Niger-Congo is generally accepted by linguists, though a few question the inclusion of Kordofanian or Mandé.


Khoi-San

Main article: Khoi-San languages Map showing the distribution of the Khoi-San languages. ...


The Khoi-San languages number about 50, and are spoken by about 120,000 people. They are found mainly in Namibia, Botswana, and Angola. Two distant languages usually considered Khoi-San are Sandawe and Hadza of Tanzania. Many linguists regard the Khoi-San phylum as a yet unproven hypothesis. Sandawe is a tonal language spoken in the Dodoma region of Tanzania. ... Hadza is a language of Tanzania. ...


A striking — and nearly unique — characteristic of the Khoi-San languages is their use of click consonants. Some neighbouring Bantu languages (notably Xhosa and Zulu) have adapted some "click" sounds from the Khoi-San languages, as has the Cushitic language Dahalo; but only a single language, the Australian ritual language Damin, is reported to use clicks without being a result of Khoi-San influence. All of the Khoi-San languages are tonal. Clicks are stops produced with two articulatory closures in the oral cavity. ... Xhosa is one of the official languages of South Africa. ... Zulu (isiZulu in Zulu), is a language of the Zulu people with about 9 million speakers, the vast majority (over 95%) of whom live in South Africa. ... The Cushitic languages are a subgroup of the Afro-Asiatic languages phylum, named after the Biblical figure Cush by analogy with Semitic. ... Dahalo is an endangered South Cushitic language spoken by about 400 people in Kenya. ... A secret language spoken in the Gulf of Carpentaria used in mens initiation rites. ... Tone refers to the use of pitch in language to distinguish words. ...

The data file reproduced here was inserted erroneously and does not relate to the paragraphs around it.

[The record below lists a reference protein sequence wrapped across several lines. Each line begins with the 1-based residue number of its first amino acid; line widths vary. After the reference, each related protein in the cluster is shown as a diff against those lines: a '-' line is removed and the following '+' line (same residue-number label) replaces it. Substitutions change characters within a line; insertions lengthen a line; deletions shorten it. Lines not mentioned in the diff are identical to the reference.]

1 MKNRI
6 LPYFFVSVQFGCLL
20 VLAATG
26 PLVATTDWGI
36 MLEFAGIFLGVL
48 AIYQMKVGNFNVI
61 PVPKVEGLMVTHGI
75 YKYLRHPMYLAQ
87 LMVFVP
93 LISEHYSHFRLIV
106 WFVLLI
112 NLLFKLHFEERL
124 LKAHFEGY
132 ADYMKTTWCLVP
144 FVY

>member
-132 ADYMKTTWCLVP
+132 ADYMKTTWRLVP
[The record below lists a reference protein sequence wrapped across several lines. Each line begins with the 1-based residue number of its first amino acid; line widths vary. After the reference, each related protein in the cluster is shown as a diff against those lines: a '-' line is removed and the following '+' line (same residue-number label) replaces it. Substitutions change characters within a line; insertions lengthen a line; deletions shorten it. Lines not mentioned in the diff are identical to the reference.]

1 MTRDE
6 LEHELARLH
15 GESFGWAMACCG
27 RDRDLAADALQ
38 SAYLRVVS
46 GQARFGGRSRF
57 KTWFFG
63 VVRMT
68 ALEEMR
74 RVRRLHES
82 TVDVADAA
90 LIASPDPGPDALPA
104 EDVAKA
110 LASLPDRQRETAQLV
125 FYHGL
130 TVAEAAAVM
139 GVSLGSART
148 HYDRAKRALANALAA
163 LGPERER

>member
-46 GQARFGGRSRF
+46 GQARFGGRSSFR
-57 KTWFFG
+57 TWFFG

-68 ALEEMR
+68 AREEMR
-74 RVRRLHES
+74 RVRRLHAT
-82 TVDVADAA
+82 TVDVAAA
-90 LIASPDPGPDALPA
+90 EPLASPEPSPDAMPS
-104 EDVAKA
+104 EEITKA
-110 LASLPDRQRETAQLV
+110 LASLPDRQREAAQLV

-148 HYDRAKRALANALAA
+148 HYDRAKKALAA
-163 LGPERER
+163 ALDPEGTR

Non-African families

The above are families indigenous to Africa. Several African languages belong to non-African families: Malagasy, the most common language of Madagascar, is an Austronesian language, and Afrikaans is Indo-European, as is the lexifier of most African creoles. Since the colonial era, European languages like Portuguese, English and French (African French) are also found on the African continent, as are Indian languages such as Gujarati. Other Indo-European languages have also been heard in various parts of the continent in earlier historical times, such as Old Persian and Greek (in Egypt), Latin (in North Africa), and Modern Persian (in settlements along the Indian Ocean). The Austronesian languages are a language family widely dispersed throughout the islands of Southeast Asia and the Pacific, with a few members spoken on continental Asia. ... Afrikaans is a West Germanic language mainly spoken in South Africa and Namibia with smaller numbers of speakers in Botswana, Lesotho, Swaziland, Zimbabwe and Zambia. ... The Indo-European languages are a family of several hundred languages and dialects (443 according to the SIL estimate), including most of the major languages of Europe, as well as many in Southwest Asia, Central Asia and Southern Asia. ... // A creole language, or just creole, is a well-defined and stable language that originated from a non-trivial combination of two or more languages, typically with many distinctive features that are not inherited from either parent. ... The English language is a West Germanic language that originates in England. ... French in Africa is present and spoken by many people. ... Gujarati (ગુજરાતી GujarātÄ«; also sometimes Gujrati) is one of the 22 official language and 14 regional languages spoken in India. ... See Aryan Language or Old Persian For more information visit: *[Ancient Iranian Languages & Literature The Circle of Ancient Iranian Studies (CAIS) ... Latin was the language originally spoken in the region around Rome called Latium. ... Persian (فارسی), also known as Farsi (local name), Parsi (older local name, but still used by some speakers), Tajik (a Central Asian dialect) or Dari (an Afghan dialect), is a language spoken in Iran, Tajikistan, Afghanistan and Uzbekistan. ...


Creole languages